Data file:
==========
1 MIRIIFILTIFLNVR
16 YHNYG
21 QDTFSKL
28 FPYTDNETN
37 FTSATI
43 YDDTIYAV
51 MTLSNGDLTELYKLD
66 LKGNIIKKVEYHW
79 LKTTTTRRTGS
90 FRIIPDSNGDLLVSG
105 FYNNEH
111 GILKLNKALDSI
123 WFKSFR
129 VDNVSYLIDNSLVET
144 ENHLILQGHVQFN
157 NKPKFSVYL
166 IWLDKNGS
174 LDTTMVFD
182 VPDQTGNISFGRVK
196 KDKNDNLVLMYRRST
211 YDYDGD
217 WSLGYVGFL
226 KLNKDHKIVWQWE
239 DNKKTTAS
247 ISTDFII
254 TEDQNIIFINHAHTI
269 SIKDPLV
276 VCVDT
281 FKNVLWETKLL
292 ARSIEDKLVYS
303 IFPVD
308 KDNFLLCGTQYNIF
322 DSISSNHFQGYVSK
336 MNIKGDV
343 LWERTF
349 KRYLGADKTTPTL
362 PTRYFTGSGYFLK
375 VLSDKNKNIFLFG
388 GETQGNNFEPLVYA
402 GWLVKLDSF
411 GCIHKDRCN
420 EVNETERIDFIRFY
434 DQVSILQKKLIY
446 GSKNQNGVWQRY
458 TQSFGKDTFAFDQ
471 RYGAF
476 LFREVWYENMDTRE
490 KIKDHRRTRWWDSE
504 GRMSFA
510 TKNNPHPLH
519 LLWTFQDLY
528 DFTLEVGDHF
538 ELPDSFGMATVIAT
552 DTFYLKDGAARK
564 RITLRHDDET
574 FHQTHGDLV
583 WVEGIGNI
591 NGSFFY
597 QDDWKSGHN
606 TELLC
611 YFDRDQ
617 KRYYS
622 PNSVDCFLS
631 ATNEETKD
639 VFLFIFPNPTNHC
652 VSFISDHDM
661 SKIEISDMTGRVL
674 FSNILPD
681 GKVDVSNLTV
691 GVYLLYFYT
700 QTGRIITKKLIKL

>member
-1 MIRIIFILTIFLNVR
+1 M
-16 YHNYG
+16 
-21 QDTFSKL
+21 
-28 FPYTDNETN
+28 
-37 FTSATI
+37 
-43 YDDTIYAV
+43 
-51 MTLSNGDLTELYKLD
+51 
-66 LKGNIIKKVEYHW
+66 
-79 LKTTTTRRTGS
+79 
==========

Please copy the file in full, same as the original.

1 MIRIIFILTIFLNVR
16 YHNYG
21 QDTFSKL
28 FPYTDNETN
37 FTSATI
43 YDDTIYAV
51 MTLSNGDLTELYKLD
66 LKGNIIKKVEYHW
79 LKTTTTRRTGS
90 FRIIPDSNGDLLVSG
105 FYNNEH
111 GILKLNKALDSI
123 WFKSFR
129 VDNVSYLIDNSLVET
144 ENHLILQGHVQFN
157 NKPKFSVYL
166 IWLDKNGS
174 LDTTMVFD
182 VPDQTGNISFGRVK
196 KDKNDNLVLMYRRST
211 YDYDGD
217 WSLGYVGFL
226 KLNKDHKIVWQWE
239 DNKKTTAS
247 ISTDFII
254 TEDQNIIFINHAHTI
269 SIKDPLV
276 VCVDT
281 FKNVLWETKLL
292 ARSIEDKLVYS
303 IFPVD
308 KDNFLLCGTQYNIF
322 DSISSNHFQGYVSK
336 MNIKGDV
343 LWERTF
349 KRYLGADKTTPTL
362 PTRYFTGSGYFLK
375 VLSDKNKNIFLFG
388 GETQGNNFEPLVYA
402 GWLVKLDSF
411 GCIHKDRCN
420 EVNETERIDFIRFY
434 DQVSILQKKLIY
446 GSKNQNGVWQRY
458 TQSFGKDTFAFDQ
471 RYGAF
476 LFREVWYENMDTRE
490 KIKDHRRTRWWDSE
504 GRMSFA
510 TKNNPHPLH
519 LLWTFQDLY
528 DFTLEVGDHF
538 ELPDSFGMATVIAT
552 DTFYLKDGAARK
564 RITLRHDDET
574 FHQTHGDLV
583 WVEGIGNI
591 NGSFFY
597 QDDWKSGHN
606 TELLC
611 YFDRDQ
617 KRYYS
622 PNSVDCFLS
631 ATNEETKD
639 VFLFIFPNPTNHC
652 VSFISDHDM
661 SKIEISDMTGRVL
674 FSNILPD
681 GKVDVSNLTV
691 GVYLLYFYT
700 QTGRIITKKLIKL

>member
-1 MIRIIFILTIFLNVR
+1 M
-16 YHNYG
+16 
-21 QDTFSKL
+21 
-28 FPYTDNETN
+28 
-37 FTSATI
+37 
-43 YDDTIYAV
+43 
-51 MTLSNGDLTELYKLD
+51 
-66 LKGNIIKKVEYHW
+66 
-79 LKTTTTRRTGS
+79 